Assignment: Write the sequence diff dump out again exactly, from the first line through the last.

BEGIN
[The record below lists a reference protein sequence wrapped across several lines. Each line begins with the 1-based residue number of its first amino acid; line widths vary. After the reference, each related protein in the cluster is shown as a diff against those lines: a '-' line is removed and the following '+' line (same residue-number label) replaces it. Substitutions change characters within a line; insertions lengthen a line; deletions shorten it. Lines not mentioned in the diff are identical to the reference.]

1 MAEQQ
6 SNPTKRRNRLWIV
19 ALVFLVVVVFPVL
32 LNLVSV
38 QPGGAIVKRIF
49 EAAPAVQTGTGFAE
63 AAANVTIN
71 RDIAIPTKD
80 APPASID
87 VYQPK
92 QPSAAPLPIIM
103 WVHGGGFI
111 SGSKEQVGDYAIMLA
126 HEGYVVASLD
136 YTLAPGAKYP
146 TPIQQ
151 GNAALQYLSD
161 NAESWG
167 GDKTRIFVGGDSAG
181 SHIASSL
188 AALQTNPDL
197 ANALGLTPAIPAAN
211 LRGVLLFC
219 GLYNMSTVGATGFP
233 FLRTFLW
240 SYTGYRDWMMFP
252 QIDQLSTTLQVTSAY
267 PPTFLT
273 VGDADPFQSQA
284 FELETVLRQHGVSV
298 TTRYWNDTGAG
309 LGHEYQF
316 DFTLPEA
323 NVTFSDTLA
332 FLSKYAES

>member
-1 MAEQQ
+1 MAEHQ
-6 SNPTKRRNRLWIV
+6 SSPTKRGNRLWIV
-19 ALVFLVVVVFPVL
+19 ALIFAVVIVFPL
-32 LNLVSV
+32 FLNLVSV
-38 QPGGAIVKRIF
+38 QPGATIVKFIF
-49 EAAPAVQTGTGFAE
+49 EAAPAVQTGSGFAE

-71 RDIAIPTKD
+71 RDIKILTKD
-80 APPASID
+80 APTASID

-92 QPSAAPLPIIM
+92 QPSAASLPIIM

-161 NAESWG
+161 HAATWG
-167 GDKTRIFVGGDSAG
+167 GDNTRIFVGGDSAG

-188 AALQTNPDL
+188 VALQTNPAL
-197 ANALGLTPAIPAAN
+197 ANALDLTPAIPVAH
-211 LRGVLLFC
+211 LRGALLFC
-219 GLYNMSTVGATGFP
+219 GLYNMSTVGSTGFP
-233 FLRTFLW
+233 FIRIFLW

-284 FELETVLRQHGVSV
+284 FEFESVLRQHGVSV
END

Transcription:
[The record below lists a reference protein sequence wrapped across several lines. Each line begins with the 1-based residue number of its first amino acid; line widths vary. After the reference, each related protein in the cluster is shown as a diff against those lines: a '-' line is removed and the following '+' line (same residue-number label) replaces it. Substitutions change characters within a line; insertions lengthen a line; deletions shorten it. Lines not mentioned in the diff are identical to the reference.]

1 MAEQQ
6 SNPTKRRNRLWIV
19 ALVFLVVVVFPVL
32 LNLVSV
38 QPGGAIVKRIF
49 EAAPAVQTGTGFAE
63 AAANVTIN
71 RDIAIPTKD
80 APPASID
87 VYQPK
92 QPSAAPLPIIM
103 WVHGGGFI
111 SGSKEQVGDYAIMLA
126 HEGYVVASLD
136 YTLAPGAKYP
146 TPIQQ
151 GNAALQYLSD
161 NAESWG
167 GDKTRIFVGGDSAG
181 SHIASSL
188 AALQTNPDL
197 ANALGLTPAIPAAN
211 LRGVLLFC
219 GLYNMSTVGATGFP
233 FLRTFLW
240 SYTGYRDWMMFP
252 QIDQLSTTLQVTSAY
267 PPTFLT
273 VGDADPFQSQA
284 FELETVLRQHGVSV
298 TTRYWNDTGAG
309 LGHEYQF
316 DFTLPEA
323 NVTFSDTLA
332 FLSKYAES

>member
-1 MAEQQ
+1 MAEHQ
-6 SNPTKRRNRLWIV
+6 SSPTKRGNRLWIV
-19 ALVFLVVVVFPVL
+19 ALIFAVVIVFPL
-32 LNLVSV
+32 FLNLVSV
-38 QPGGAIVKRIF
+38 QPGATIVKFIF
-49 EAAPAVQTGTGFAE
+49 EAAPAVQTGSGFAE

-71 RDIAIPTKD
+71 RDIKILTKD
-80 APPASID
+80 APTASID

-92 QPSAAPLPIIM
+92 QPSAASLPIIM

-161 NAESWG
+161 HAATWG
-167 GDKTRIFVGGDSAG
+167 GDNTRIFVGGDSAG

-188 AALQTNPDL
+188 VALQTNPAL
-197 ANALGLTPAIPAAN
+197 ANALDLTPAIPVAH
-211 LRGVLLFC
+211 LRGALLFC
-219 GLYNMSTVGATGFP
+219 GLYNMSTVGSTGFP
-233 FLRTFLW
+233 FIRIFLW

-284 FELETVLRQHGVSV
+284 FEFESVLRQHGVSV